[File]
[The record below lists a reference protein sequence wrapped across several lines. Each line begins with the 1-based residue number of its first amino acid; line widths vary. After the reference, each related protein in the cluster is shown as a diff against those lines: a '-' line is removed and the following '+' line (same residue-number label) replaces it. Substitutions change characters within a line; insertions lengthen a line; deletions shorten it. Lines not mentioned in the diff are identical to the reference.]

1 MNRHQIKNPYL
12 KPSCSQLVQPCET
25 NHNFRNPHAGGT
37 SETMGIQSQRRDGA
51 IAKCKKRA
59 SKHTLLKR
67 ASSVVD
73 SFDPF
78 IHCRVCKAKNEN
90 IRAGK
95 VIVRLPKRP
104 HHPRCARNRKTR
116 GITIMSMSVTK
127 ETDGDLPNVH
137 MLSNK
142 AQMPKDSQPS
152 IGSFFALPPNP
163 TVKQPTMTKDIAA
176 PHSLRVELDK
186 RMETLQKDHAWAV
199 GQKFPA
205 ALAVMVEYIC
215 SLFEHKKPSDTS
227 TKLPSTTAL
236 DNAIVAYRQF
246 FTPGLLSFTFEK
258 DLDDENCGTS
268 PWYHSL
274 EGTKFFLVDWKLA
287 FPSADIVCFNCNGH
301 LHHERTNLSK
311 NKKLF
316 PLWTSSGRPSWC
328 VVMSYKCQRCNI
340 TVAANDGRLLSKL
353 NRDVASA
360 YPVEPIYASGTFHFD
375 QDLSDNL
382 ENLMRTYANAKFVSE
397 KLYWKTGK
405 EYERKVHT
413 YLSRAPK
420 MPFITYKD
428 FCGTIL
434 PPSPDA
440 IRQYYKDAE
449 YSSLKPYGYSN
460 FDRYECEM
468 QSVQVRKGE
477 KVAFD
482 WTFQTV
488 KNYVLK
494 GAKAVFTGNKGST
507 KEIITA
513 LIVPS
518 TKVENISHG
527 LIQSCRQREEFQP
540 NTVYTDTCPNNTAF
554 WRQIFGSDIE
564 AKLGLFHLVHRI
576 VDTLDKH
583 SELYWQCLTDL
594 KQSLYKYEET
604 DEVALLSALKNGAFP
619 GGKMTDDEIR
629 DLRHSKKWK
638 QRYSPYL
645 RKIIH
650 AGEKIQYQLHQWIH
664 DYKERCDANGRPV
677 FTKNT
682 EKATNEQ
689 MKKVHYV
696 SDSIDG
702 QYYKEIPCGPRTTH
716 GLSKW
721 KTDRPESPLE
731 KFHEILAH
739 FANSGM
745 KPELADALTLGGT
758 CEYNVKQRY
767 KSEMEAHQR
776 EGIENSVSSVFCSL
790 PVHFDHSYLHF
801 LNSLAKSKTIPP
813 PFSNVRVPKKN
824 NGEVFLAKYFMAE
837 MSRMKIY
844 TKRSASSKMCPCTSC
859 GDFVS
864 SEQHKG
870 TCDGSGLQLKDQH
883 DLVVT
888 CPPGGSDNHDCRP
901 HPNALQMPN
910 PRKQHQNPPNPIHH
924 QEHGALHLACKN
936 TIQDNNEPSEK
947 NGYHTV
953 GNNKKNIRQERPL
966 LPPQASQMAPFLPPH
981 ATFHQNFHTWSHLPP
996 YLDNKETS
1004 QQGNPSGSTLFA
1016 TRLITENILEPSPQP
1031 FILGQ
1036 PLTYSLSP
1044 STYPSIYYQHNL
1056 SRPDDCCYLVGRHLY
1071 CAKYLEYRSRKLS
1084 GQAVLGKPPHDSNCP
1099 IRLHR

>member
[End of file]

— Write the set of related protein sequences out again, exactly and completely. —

[The record below lists a reference protein sequence wrapped across several lines. Each line begins with the 1-based residue number of its first amino acid; line widths vary. After the reference, each related protein in the cluster is shown as a diff against those lines: a '-' line is removed and the following '+' line (same residue-number label) replaces it. Substitutions change characters within a line; insertions lengthen a line; deletions shorten it. Lines not mentioned in the diff are identical to the reference.]

1 MNRHQIKNPYL
12 KPSCSQLVQPCET
25 NHNFRNPHAGGT
37 SETMGIQSQRRDGA
51 IAKCKKRA
59 SKHTLLKR
67 ASSVVD
73 SFDPF
78 IHCRVCKAKNEN
90 IRAGK
95 VIVRLPKRP
104 HHPRCARNRKTR
116 GITIMSMSVTK
127 ETDGDLPNVH
137 MLSNK
142 AQMPKDSQPS
152 IGSFFALPPNP
163 TVKQPTMTKDIAA
176 PHSLRVELDK
186 RMETLQKDHAWAV
199 GQKFPA
205 ALAVMVEYIC
215 SLFEHKKPSDTS
227 TKLPSTTAL
236 DNAIVAYRQF
246 FTPGLLSFTFEK
258 DLDDENCGTS
268 PWYHSL
274 EGTKFFLVDWKLA
287 FPSADIVCFNCNGH
301 LHHERTNLSK
311 NKKLF
316 PLWTSSGRPSWC
328 VVMSYKCQRCNI
340 TVAANDGRLLSKL
353 NRDVASA
360 YPVEPIYASGTFHFD
375 QDLSDNL
382 ENLMRTYANAKFVSE
397 KLYWKTGK
405 EYERKVHT
413 YLSRAPK
420 MPFITYKD
428 FCGTIL
434 PPSPDA
440 IRQYYKDAE
449 YSSLKPYGYSN
460 FDRYECEM
468 QSVQVRKGE
477 KVAFD
482 WTFQTV
488 KNYVLK
494 GAKAVFTGNKGST
507 KEIITA
513 LIVPS
518 TKVENISHG
527 LIQSCRQREEFQP
540 NTVYTDTCPNNTAF
554 WRQIFGSDIE
564 AKLGLFHLVHRI
576 VDTLDKH
583 SELYWQCLTDL
594 KQSLYKYEET
604 DEVALLSALKNGAFP
619 GGKMTDDEIR
629 DLRHSKKWK
638 QRYSPYL
645 RKIIH
650 AGEKIQYQLHQWIH
664 DYKERCDANGRPV
677 FTKNT
682 EKATNEQ
689 MKKVHYV
696 SDSIDG
702 QYYKEIPCGPRTTH
716 GLSKW
721 KTDRPESPLE
731 KFHEILAH
739 FANSGM
745 KPELADALTLGGT
758 CEYNVKQRY
767 KSEMEAHQR
776 EGIENSVSSVFCSL
790 PVHFDHSYLHF
801 LNSLAKSKTIPP
813 PFSNVRVPKKN
824 NGEVFLAKYFMAE
837 MSRMKIY
844 TKRSASSKMCPCTSC
859 GDFVS
864 SEQHKG
870 TCDGSGLQLKDQH
883 DLVVT
888 CPPGGSDNHDCRP
901 HPNALQMPN
910 PRKQHQNPPNPIHH
924 QEHGALHLACKN
936 TIQDNNEPSEK
947 NGYHTV
953 GNNKKNIRQERPL
966 LPPQASQMAPFLPPH
981 ATFHQNFHTWSHLPP
996 YLDNKETS
1004 QQGNPSGSTLFA
1016 TRLITENILEPSPQP
1031 FILGQ
1036 PLTYSLSP
1044 STYPSIYYQHNL
1056 SRPDDCCYLVGRHLY
1071 CAKYLEYRSRKLS
1084 GQAVLGKPPHDSNCP
1099 IRLHR

>member